A Serbian Film is, unsurprisingly, an independent film from Serbia that debuted at this year's SXSW film festival. It has come under a firestorm of controversy as a result of the heinous acts that are graphically depicted on screen. You can read my SXSW review here to get an idea of what the film is about and just how intense I found it to be.
While spoilers are running rampant and are readily available across the internet, I've specifically stayed away from that. Having had it's world premiere at SXSW, it's a film that only 500 or so people have seen. I also think it detracts from the film to know what happens before you sit down to see it. I will say that the controversy is well-earned and has sparked some great discussions about art and censorship.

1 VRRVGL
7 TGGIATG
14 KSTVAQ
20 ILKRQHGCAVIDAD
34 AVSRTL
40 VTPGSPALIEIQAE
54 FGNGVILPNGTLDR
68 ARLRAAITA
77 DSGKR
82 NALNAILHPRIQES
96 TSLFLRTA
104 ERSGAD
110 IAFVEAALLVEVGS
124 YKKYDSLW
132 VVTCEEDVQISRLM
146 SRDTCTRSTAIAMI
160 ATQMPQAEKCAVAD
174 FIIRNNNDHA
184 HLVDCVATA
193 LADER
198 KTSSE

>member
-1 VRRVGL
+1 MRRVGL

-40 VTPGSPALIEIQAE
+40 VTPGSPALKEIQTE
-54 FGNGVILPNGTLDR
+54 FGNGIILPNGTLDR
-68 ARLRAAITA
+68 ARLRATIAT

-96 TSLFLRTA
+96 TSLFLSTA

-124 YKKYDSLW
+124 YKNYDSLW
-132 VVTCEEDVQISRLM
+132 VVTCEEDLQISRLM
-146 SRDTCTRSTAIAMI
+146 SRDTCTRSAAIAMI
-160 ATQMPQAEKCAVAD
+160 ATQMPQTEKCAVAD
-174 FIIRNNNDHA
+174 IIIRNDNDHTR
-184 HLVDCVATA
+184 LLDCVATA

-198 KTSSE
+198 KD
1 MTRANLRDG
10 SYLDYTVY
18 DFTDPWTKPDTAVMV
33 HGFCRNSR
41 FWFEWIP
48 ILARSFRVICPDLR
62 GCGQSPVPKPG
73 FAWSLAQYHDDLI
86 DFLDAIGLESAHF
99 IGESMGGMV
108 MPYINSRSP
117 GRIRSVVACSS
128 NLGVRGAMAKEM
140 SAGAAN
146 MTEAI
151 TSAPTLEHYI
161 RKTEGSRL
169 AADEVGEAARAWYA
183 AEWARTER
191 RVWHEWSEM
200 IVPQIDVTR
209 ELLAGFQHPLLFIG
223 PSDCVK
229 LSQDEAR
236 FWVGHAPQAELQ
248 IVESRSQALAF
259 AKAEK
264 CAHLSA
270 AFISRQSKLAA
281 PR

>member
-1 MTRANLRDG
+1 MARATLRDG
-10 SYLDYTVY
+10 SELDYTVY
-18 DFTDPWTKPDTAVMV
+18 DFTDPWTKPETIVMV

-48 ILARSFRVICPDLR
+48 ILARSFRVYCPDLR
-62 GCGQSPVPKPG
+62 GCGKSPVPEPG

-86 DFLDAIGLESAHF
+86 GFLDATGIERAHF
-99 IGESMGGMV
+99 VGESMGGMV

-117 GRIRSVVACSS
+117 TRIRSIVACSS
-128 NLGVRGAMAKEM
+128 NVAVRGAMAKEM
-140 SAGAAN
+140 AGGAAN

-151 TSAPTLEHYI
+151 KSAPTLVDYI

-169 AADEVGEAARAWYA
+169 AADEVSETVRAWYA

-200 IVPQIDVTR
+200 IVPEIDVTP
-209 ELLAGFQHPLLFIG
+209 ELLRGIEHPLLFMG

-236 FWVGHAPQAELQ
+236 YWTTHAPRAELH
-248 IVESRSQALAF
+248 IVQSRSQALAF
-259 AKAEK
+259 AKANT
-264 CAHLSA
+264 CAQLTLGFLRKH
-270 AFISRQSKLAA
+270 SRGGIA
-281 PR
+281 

There were a lot of intense films on this year's SXSW slate, films like Red, White and Blue, Gaspar Noe's Enter the Void, Dogtooth and others, but this film trumped them all. A Serbian Film was often spoken of in whispers and hushed tones, with even casual fest-goers wondering what all the fuss was about. Quite frankly, it was a film that had to be seen, had to be experienced to be believed. I had the opportunity to speak at length with screenwriter Aleksandar Radivojevic and first-time feature director Srdjan Spasojevic about their experiences making the film, the reactions to it and the state of European, specifically eastern European, cinema.